Pennsville Township, New Jersey facts for kids

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Pennsville Township, New Jersey
Township
Township of Pennsville
Finn's Point Rear Range Light
Finn's Point Rear Range Light
Pennsville Township highlighted in Salem County. Inset map: Salem County highlighted in the State of New Jersey.
Pennsville Township highlighted in Salem County. Inset map: Salem County highlighted in the State of New Jersey.
map of Pennsville Township, New Jersey
map of Pennsville Township, New Jersey
Country  United States
State  New Jersey
County Salem
Formed July 10, 1721 as Lower Penns Neck Township
Incorporated February 21, 1798
Renamed November 2, 1965 as Pennsville Township
Named for William Penn
Area
 • Total 24.588 sq mi (63.683 km2)
 • Land 21.277 sq mi (55.108 km2)
 • Water 3.311 sq mi (8.575 km2)  13.47%
Area rank 110th of 566 in state
7th of 15 in county
Elevation 16 ft (5 m)
Population (2010 Census)
 • Total 13,409
 • Estimate (2015) 12,827
 • Rank 186th of 566 in state
1st of 15 in county
 • Density 630.2/sq mi (243.3/km2)
 • Density rank 422nd of 566 in state
5th of 15 in county
Time zone Eastern (EST) (UTC-5)
 • Summer (DST) Eastern (EDT) (UTC-4)
ZIP code 08070
Area code(s) 856
FIPS code 3403357870
GNIS feature ID 0882134
Website www.pennsville.org

Pennsville Township is a township in Salem County, in the U.S. state of New Jersey. As of the 2010 United States Census, the township's population was 13,409, reflecting an increase of 215 (+1.6%) from the 13,194 counted in the 2000 Census, which had in turn declined by 600 (-4.3%) from the 13,794 counted in the 1990 Census. The township is named for William Penn. The township includes the state's westernmost point.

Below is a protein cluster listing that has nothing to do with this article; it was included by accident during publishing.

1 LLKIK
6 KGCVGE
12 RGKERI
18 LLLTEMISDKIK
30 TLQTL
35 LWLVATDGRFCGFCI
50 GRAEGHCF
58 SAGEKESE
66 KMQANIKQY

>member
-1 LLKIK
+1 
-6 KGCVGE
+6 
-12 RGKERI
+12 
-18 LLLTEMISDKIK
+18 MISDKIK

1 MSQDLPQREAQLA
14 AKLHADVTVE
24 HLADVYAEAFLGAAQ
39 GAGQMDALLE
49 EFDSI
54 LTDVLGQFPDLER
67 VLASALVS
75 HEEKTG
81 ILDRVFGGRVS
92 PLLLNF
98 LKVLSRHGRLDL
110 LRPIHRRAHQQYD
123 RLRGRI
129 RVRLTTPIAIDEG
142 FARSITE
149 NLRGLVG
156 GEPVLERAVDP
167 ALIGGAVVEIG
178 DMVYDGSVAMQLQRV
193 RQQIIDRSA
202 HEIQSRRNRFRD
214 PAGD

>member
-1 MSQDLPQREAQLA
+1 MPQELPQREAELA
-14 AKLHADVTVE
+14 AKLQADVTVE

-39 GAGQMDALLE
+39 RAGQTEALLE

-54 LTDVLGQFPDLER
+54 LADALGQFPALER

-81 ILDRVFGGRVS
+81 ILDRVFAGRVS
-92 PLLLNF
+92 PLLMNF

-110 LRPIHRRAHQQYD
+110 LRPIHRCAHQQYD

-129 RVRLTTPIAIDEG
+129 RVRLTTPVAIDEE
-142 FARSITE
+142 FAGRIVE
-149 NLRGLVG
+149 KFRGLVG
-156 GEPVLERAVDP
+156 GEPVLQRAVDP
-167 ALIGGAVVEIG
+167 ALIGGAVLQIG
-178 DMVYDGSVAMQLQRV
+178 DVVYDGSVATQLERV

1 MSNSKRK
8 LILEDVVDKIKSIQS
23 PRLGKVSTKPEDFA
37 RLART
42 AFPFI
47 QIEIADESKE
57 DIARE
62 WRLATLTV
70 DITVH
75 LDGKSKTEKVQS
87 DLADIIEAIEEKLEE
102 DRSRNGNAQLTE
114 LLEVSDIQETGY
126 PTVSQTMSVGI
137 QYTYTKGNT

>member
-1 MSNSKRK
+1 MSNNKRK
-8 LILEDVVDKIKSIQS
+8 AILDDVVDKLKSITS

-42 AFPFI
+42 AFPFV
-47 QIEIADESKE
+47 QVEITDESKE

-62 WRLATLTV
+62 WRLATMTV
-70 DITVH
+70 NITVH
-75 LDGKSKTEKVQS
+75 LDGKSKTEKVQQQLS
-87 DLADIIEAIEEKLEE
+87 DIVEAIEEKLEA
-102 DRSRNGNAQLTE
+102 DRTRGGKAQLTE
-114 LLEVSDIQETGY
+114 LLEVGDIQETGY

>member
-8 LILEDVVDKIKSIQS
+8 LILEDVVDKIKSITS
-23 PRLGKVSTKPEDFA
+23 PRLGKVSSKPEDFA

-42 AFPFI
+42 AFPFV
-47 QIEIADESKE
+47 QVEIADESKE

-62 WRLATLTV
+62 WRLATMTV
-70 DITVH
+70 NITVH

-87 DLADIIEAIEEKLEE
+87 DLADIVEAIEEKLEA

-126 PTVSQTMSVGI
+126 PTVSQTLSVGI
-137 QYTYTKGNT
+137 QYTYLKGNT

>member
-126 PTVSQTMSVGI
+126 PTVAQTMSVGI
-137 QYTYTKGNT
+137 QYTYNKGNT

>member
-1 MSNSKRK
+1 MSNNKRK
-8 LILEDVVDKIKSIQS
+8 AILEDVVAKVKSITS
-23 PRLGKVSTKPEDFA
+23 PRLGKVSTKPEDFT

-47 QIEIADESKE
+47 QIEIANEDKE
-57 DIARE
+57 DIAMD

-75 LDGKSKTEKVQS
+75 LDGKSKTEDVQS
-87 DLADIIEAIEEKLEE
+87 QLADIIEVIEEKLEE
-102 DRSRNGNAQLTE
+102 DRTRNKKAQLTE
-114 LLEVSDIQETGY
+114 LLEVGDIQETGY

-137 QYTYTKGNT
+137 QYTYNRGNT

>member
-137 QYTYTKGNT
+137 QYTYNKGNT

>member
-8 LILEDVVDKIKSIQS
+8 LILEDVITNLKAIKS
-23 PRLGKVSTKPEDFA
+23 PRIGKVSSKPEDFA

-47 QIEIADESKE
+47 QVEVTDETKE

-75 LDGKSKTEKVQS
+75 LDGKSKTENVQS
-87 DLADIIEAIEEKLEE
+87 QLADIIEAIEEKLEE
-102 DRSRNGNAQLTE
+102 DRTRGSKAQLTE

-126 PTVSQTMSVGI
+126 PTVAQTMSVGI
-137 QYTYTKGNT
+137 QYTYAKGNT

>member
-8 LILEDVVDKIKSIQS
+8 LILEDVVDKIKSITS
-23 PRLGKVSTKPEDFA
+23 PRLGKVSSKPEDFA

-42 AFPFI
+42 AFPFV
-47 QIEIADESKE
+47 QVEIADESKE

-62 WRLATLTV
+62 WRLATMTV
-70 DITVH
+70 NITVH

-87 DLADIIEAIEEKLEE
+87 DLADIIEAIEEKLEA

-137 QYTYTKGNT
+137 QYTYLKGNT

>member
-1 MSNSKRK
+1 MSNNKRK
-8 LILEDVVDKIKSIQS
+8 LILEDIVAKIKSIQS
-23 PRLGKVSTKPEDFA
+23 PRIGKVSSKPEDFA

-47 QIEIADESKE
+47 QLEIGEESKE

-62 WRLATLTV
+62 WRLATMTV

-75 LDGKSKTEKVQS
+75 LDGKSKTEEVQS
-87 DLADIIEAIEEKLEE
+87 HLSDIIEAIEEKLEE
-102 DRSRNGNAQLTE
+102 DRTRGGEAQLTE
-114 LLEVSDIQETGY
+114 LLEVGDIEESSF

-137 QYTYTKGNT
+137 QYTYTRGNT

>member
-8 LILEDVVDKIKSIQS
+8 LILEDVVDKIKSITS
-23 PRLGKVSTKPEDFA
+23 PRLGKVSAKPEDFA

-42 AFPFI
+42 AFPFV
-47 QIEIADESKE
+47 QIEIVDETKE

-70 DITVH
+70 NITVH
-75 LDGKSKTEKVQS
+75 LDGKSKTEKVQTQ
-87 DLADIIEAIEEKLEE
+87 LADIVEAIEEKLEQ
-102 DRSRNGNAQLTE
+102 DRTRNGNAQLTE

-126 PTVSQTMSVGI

Lower Penns Neck Township was formed on July 10, 1721, when Penn's Neck Township was subdivided and Upper Penns Neck Township (now Carneys Point Township) was also formed. The township was incorporated by an act of the New Jersey Legislature on February 21, 1798, as one of New Jersey's original group of 104 townships. The township was renamed Pennsville Township based on the results of a referendum held on November 2, 1965.

Geography

According to the United States Census Bureau, the township had a total area of 24.588 square miles (63.683 km2), including 21.277 square miles (55.108 km2) of land and 3.311 square miles (8.575 km2) of water (13.47%).

Pennsville CDP (with a 2010 Census population of 11,888) is a unincorporated community and census-designated place (CDP) area located within Pennsville Township.

Other unincorporated communities, localities and place names located partially or completely within the township include Cedar Point, Church Landing, Churchtown, Cobbs Island, Deepwater, Deepwater Point, Finns Point, Fort Mott, Goose Island Flats, Harrisonville, Kellys Point, Marsh Point, Penn Brick Beach, Salem Cove and Travis Cove.

The Salem River flows along the township's eastern and southern boundaries.

The township borders the Salem County municipalities of Carneys Point Township, Elsinboro Township, Mannington Township and Salem. Pennsville Township also borders a section of New Castle County, Delaware, which is one of only two points of land east of the Delaware River that are within the state of Delaware, the other being on Artificial Island in Lower Alloways Creek Township.

Demographics

Historical population
Census Pop.
1810 1,163
1820 1,158 −0.4%
1830 993 −14.2%
1840 1,219 22.8%
1850 1,429 17.2%
1860 1,506 5.4%
1870 1,472 −2.3%
1880 1,334 −9.4%
1890 1,280 −4.0%
1900 1,424 11.3%
1910 1,544 8.4%
1920 2,149 39.2%
1930 2,933 36.5%
1940 5,113 74.3%
1950 7,376 44.3%
1960 10,417 41.2%
1970 13,296 27.6%
1980 13,848 4.2%
1990 13,794 −0.4%
2000 13,194 −4.3%
2010 13,409 1.6%
Est. 2015 12,827 −4.3%
Population sources: 1810-2000
1810-1920 1840 1850-1870
1850 1870 1880-1890
1890-1910 1910-1930
1930-1990 2000 2010

Census 2010

As of the census of 2010, there were 13,409 people, 5,491 households, and 3,706 families residing in the township. The population density was 630.2 per square mile (243.3/km2). There were 5,914 housing units at an average density of 278.0 per square mile (107.3/km2)*. The racial makeup of the township was 94.68% (12,696) White, 1.54% (206) Black or African American, 0.23% (31) Native American, 1.42% (190) Asian, 0.01% (2) Pacific Islander, 0.92% (124) from other races, and 1.19% (160) from two or more races. [[Hispanic (U.S. Census)|Hispanic or Latino of any race were 3.07% (411) of the population.